Decrease population growth: The natural increase in the US population. UU., Which takes into account the number of births and deaths, was less than one million this year, according to estimates from the Census Bureau, the lowest figure in decades.
Australian forest fires: Record temperatures, strong winds and prolonged drought have caused a devastating fire season in the country. He still has months left.
California Independent Professionals Act: Uber and Postmates, the beginning of the delivery, filed a lawsuit to block a historic law that will take effect tomorrow and that would provide greater protection for workers.
New year, new laws: Hundreds of measures go into effect overnight, including the ban on state-funded human cloning in Arkansas and the legalization of marijuana in Illinois. Here is a summary.
Moscow snows: During the warmest month of December, the Russian capital transported artificial snow in trucks that it bought on the skating rinks. Then it hit a snowstorm.
Snapshot: Above, Gilbert, Arizona, in 2013, left, and this year. Using satellite images, The Times worked with a geospatial analysis company to examine dramatic changes in the American landscape in the last 10 years.
A decade-long debate: For some people, the next decade will begin at midnight. For others, it will not begin until January 1, 2021. We break it down.
Last look at 2019: "If you are depressed by the state of the world, let me rule out an idea," writes our opinion columnist Nicholas Kristof. "In the long arc of human history, 2019 has been the best year ever."
What we are reading: This essay of a Navy SEAL, through Medium. Steven Erlanger, our chief diplomatic correspondent in Europe, recommends the "slightly embarrassed testimony of a 52-year-old Purple Heart, now a freshman at Yale, about the respect he discovered for young university students he might have rejected once like "snowflakes. "
Now, a break from the news
Read: An exclusive interview with Rihanna and a deep immersion in the lasting popularity of Japanese cherry blossom are among the best long readings of the year of the magazine T.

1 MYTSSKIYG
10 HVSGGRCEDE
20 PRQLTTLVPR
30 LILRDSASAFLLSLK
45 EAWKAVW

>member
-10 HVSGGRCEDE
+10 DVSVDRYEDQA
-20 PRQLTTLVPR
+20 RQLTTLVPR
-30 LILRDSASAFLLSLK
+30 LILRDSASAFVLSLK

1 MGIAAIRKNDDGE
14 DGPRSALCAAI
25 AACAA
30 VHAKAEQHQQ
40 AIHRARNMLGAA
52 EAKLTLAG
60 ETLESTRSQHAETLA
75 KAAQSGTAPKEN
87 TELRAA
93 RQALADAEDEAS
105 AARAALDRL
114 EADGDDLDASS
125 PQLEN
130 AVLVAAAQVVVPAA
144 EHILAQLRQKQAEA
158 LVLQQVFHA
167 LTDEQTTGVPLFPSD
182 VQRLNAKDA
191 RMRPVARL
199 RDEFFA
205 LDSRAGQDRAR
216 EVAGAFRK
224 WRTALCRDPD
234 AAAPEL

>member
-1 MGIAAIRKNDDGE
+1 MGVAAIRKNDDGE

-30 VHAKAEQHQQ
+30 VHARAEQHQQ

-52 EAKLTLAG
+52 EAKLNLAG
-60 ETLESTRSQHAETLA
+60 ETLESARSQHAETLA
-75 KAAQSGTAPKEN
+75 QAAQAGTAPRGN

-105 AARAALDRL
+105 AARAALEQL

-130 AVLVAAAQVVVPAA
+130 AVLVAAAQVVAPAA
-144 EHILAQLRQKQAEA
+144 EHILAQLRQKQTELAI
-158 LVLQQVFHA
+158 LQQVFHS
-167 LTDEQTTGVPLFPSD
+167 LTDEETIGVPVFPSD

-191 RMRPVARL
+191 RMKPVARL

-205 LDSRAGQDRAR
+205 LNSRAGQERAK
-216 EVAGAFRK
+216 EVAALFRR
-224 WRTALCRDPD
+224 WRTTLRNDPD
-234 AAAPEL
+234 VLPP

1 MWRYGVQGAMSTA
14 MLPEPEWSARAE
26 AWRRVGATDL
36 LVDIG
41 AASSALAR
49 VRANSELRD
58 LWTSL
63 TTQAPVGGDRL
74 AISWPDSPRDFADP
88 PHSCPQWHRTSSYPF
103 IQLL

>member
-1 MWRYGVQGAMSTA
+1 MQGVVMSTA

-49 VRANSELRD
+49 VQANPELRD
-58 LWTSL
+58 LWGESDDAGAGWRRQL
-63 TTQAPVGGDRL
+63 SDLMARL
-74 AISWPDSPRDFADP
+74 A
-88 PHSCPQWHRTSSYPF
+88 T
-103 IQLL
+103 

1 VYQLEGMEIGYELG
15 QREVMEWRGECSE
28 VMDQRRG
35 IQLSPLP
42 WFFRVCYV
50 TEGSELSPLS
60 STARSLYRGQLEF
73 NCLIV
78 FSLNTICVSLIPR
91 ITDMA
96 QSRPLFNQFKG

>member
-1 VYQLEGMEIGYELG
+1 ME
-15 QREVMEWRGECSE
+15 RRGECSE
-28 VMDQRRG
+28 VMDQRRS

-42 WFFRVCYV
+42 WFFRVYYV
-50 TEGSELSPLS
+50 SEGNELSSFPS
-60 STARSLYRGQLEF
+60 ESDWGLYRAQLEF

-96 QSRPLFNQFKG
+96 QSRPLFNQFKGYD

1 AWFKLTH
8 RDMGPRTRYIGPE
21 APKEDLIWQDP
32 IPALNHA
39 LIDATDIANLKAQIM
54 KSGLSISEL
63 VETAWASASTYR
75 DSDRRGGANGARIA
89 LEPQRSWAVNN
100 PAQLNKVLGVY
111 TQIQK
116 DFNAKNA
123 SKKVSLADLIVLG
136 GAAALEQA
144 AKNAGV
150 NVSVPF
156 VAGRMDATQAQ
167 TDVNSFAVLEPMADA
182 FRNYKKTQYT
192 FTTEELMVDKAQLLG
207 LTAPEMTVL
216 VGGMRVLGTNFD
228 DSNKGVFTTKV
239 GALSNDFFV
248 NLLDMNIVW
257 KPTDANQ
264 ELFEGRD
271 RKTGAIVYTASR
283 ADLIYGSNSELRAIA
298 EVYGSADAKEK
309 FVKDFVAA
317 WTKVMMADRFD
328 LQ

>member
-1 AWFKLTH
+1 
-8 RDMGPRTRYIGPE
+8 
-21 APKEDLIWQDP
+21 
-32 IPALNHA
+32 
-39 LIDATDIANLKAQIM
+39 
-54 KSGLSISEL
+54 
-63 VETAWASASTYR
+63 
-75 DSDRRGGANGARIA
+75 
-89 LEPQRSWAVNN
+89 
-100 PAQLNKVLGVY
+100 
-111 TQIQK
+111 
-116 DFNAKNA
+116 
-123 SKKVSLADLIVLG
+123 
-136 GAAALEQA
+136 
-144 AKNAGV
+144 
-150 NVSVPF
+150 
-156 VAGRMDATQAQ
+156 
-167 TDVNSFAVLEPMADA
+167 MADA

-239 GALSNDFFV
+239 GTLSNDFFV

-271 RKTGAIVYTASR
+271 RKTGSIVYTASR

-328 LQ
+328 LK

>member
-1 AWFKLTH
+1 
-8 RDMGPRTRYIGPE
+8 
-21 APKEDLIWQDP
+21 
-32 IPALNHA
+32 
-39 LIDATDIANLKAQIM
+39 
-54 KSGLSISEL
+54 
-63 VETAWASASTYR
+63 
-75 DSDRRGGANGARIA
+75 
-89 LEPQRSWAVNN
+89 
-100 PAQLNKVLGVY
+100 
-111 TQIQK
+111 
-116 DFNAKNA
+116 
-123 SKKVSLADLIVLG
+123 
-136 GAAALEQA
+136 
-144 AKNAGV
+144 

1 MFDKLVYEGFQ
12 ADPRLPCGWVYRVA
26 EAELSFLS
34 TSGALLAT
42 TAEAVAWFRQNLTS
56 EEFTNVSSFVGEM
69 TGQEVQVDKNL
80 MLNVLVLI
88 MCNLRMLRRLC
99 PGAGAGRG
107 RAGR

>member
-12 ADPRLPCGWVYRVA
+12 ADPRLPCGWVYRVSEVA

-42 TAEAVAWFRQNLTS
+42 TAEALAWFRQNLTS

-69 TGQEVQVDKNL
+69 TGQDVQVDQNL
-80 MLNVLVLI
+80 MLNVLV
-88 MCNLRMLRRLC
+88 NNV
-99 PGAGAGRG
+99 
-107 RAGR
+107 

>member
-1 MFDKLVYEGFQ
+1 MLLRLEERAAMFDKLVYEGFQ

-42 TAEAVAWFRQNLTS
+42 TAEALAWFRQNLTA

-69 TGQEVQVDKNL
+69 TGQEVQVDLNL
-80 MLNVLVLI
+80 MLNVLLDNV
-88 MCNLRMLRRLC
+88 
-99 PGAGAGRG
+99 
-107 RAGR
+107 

Watch: Is the theater ridiculous? Recent works in the cinema, in prose fiction or on television portray the theater as "a sad sack art form: a focus of psychological deterioration and one of its main causes for life," writes one of our critics.
Smarter life: When you start the new year, remember to take more time for yourself; Being alone can improve your creativity and your relationships.
And now for the backstory in …
A New Year's Eve tradition
The Waterford crystal ball is now about 500 feet above Times Square in New York, and we all know what it is for, but why?
Since the beginning of the 19th century, the so-called time balls were used in the ports, falling every day so that sailors could see them through telescopes and configure the watches of their ships.
But the idea of the fall of the New Year's ball came from former Times editor Adolph S. Ochs. First, he persuaded the city in 1904 to change the name of Longacre Square to The Times, as the newspaper moved to the area.
Then, on December 31, 1904, about 200,000 people celebrated New Year's Eve with a fireworks display in the 24-story Times Tower.
But Mr. Ochs wanted to overcome that. Then, the Times chief electrician made a giant ball of wood and iron and equipped it with 100 25-watt bulbs. He got off the flagpole of 70 feet above the building in late 1907.
Since then, the Times has relocated twice, but the Christmas tradition has remained.
That's all for this informative session.
We are leaving tomorrow for New Year's Day, but we will return on Thursday.
Mark Josephson provided the break from the news. Today's backstory comes from Adeel Hassan's reports. You can contact the team at [email protected]
• We are listening to "The Daily,quot;. Today we visit Ella Maners again, a 9-year-old girl who was the subject of our children's special episode on how to face fears.
• Here is today's Mini Crossword Puzzle, and a hint: the fictional lawyer Atticus (five letters). You can find all our puzzles here.
• Burger King Whopper buns, President Trump's wives and confusing measures were the subject of some of the most memorable corrections of the 2019 Times.